“In this regard, I propose… extending the current treaty without any conditions for at least a year so that meaningful negotiations can be conducted on all the parameters of the problems…” he said.

Russia and the United States, which has called for China to be included in the arms control treaty, have appeared at odds over extending the pact despite several months of talks.

On Wednesday, Moscow denied U.S. assertions that the two sides had reached an agreement in principle.

(Reporting by Gabrielle Tétrault-Farber and Vladimir Soldatkin; writing by Tom Balmforth; editing by Jon Boyle and Tomasz Janowski)

Russia, U.S. remain divided over extending last nuclear arms pact

MOSCOW/WASHINGTON (Reuters) – Russia and the United States on Wednesday remained at odds over extending the last major arms control pact between the world’s largest nuclear weapons powers, with Moscow denying U.S. assertions of an agreement in principle.

The New START (Strategic Arms Reduction Treaty) accord, signed in 2010, limits the numbers of strategic nuclear warheads, missiles and bombers that Russia and the United States can deploy. It expires in February.

A failure to extend the pact would remove all constraints on U.S. and Russian deployments of strategic nuclear weapons and their delivery systems, fueling a post-Cold War arms race and tensions between Moscow and Washington.

U.S. officials have indicated that an agreement to extend it has been reached in principle.

Kremlin spokesman Dmitry Peskov said on Wednesday that no deal had yet been reached despite what the Kremlin hoped was a joint understanding that the pact did need to be extended.

“As for the understanding for the need to extent the START treaty, we hope we are on the same track in this regard,” Peskov said on a conference call with reporters. “We understand that it needs to be extended, that this is in the interest of our two countries and the strategic security of the whole world.”

U.S. Secretary of State Mike Pompeo declined to comment when asked to elaborate on the agreement in principle that the top U.S. arms control negotiator, Marshall Billingslea, on Tuesday said had been reached “at the highest levels.”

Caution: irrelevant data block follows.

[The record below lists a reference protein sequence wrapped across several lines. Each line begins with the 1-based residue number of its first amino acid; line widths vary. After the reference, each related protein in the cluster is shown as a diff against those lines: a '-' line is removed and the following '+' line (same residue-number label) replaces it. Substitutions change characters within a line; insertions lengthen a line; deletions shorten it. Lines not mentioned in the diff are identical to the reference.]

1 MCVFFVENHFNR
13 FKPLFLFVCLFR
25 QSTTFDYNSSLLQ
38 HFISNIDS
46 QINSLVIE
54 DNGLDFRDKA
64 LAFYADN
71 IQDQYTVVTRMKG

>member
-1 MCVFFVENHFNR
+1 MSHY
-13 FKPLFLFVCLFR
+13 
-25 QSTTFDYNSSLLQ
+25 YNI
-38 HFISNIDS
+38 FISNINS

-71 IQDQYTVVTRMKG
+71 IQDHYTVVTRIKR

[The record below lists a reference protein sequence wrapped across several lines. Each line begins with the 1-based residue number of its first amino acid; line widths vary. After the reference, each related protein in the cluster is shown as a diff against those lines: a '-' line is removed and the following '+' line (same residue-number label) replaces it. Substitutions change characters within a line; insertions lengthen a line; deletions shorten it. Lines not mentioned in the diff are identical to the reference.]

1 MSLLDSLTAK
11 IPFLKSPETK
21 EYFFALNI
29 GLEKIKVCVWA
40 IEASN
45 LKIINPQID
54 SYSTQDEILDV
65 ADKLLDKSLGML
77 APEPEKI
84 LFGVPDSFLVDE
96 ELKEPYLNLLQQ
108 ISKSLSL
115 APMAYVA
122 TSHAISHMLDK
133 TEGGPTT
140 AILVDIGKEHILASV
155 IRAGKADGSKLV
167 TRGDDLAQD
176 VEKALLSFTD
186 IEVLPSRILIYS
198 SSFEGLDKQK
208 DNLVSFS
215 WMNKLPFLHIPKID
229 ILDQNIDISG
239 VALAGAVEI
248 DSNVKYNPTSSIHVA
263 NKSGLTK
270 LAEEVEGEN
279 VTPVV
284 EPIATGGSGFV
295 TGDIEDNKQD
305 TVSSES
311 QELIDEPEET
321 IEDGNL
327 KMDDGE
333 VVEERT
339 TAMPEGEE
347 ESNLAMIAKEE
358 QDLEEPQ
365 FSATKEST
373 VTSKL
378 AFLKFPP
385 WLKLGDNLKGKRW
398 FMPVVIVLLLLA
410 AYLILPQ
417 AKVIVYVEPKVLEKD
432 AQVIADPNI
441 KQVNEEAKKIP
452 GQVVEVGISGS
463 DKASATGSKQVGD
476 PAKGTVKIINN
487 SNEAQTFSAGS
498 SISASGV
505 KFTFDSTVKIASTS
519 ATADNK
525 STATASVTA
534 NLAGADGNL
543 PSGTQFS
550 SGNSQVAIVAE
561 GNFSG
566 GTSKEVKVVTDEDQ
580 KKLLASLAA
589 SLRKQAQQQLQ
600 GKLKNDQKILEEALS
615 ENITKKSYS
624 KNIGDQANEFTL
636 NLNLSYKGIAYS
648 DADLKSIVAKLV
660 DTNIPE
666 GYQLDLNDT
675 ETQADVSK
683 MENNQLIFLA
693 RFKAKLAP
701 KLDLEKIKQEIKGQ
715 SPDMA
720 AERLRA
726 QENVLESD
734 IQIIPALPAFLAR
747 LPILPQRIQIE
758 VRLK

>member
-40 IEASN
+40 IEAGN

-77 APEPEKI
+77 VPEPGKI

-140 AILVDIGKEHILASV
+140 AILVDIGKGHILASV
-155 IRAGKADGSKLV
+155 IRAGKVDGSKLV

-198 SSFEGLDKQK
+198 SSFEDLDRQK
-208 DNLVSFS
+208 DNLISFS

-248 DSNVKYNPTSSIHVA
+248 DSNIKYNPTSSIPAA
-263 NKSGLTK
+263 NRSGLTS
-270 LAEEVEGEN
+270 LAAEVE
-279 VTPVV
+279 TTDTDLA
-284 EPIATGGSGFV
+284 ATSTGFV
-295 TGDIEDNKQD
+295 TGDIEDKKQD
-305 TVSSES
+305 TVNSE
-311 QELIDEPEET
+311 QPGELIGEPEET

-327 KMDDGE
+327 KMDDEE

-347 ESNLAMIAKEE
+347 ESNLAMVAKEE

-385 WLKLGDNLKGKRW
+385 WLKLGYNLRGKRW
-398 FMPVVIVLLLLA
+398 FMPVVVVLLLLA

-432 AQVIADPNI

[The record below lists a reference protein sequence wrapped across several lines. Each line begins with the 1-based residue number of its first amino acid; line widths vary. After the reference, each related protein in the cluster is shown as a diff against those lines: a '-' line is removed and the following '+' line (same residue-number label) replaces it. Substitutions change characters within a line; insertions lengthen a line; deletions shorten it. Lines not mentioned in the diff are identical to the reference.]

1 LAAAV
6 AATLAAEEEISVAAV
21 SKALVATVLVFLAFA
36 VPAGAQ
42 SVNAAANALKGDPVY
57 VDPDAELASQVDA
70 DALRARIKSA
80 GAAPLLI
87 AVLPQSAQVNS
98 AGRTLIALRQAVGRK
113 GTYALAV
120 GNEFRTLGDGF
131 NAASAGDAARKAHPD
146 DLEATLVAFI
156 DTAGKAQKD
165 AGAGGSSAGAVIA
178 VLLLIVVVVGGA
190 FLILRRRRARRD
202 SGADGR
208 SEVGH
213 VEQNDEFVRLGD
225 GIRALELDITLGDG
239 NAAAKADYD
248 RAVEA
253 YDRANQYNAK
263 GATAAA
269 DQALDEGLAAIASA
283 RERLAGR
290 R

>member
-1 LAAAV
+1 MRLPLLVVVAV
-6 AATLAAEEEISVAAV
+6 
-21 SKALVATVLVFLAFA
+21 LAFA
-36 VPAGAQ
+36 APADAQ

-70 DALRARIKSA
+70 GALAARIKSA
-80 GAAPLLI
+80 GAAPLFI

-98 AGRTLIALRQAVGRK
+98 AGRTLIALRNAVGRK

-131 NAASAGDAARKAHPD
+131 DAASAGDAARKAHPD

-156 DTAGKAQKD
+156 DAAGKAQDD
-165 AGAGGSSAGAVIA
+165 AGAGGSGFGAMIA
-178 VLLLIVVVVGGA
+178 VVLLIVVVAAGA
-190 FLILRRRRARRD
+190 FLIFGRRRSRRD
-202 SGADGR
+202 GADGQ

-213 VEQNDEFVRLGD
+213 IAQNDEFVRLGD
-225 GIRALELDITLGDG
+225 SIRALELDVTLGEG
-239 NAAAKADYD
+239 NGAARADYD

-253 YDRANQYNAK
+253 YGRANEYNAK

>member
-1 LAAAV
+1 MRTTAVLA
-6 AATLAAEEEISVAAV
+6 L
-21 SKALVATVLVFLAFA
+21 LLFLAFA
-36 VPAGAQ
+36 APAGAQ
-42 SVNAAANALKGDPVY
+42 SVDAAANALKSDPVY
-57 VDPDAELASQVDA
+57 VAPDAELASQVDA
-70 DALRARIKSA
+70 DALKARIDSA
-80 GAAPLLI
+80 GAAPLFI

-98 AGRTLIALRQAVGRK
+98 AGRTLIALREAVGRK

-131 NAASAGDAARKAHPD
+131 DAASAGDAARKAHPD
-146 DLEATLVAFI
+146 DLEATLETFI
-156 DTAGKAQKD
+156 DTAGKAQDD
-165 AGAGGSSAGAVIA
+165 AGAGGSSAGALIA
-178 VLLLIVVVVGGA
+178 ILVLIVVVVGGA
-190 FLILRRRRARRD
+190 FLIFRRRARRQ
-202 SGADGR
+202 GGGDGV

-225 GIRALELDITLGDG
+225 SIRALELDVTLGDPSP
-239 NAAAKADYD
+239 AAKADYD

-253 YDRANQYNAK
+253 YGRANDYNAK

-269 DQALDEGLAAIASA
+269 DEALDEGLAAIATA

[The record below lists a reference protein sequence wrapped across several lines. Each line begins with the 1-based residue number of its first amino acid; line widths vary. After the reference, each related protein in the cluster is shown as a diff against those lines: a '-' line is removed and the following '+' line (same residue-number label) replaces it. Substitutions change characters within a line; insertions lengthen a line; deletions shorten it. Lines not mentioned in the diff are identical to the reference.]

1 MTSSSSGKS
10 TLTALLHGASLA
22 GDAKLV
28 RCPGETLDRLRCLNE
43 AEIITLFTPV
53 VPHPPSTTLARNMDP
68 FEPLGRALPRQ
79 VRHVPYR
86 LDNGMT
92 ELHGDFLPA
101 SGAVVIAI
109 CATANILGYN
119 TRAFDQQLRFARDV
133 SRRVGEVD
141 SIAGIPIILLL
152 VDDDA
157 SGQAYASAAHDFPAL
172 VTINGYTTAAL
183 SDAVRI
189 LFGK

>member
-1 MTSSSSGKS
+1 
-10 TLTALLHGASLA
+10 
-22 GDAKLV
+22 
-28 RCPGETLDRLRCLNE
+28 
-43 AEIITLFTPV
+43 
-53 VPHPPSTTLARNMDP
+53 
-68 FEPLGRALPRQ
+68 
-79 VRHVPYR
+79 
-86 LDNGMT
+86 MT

“We would welcome the opportunity to complete an agreement based on understandings that were achieved over the last couple of weeks about what that range of possibilities look like for an extension of New START,” Pompeo told a State Department news conference.

He said the United States would continue the talks on the treaty, which can be extended for up to five years with the agreement of both presidents.

“I am hopeful that the Russians will find a way to agree to an outcome that frankly I think is in their best interest and in our best interest,” he said.

Pompeo reiterated a call for China to join the United States and Russia in talks on a trilateral nuclear arms control accord. China, whose nuclear arsenal is much smaller than the U.S. and Russian stockpiles, repeatedly has rejected the proposal.

Foreign Minister Sergei Lavrov said earlier on Wednesday Moscow did not see prospects for extending the new START arms control treaty with Washington but planned to continue talks nonetheless.

New START is a successor to the original agreement signed in 1991 between the then-Soviet Union and the United States.

Arms deals between President Ronald Reagan and Soviet leader Mikhail Gorbachev in the 1980s, and their successors George H.W. Bush and Russian President Boris Yeltsin in the 1990s, underscored growing trust between the superpowers and contributed to ending the Cold War.

(Reporting by Gabrielle Tétrault-Farber Anton Kolodyazhnyy in Moscow and Jonathan Landay and Humeyra Pamuk in Washington.; Editing by Andrew Osborn and Marguerita Choy)

Kremlin tells West not to rush to judge it on Navalny as sanctions talk starts

By Andrew Osborn and Madeline Chambers

MOSCOW/BERLIN (Reuters) – Russia said on Thursday the West should not rush to judge it over the poisoning of Kremlin critic Alexei Navalny and that there were no grounds to accuse it of the crime, as talk in the West of punishing Moscow intensified.

The Kremlin was speaking a day after German Chancellor Angela Merkel said Navalny had been poisoned with a Soviet-style Novichok nerve agent in an attempt to murder him and that she would consult NATO allies about how to respond.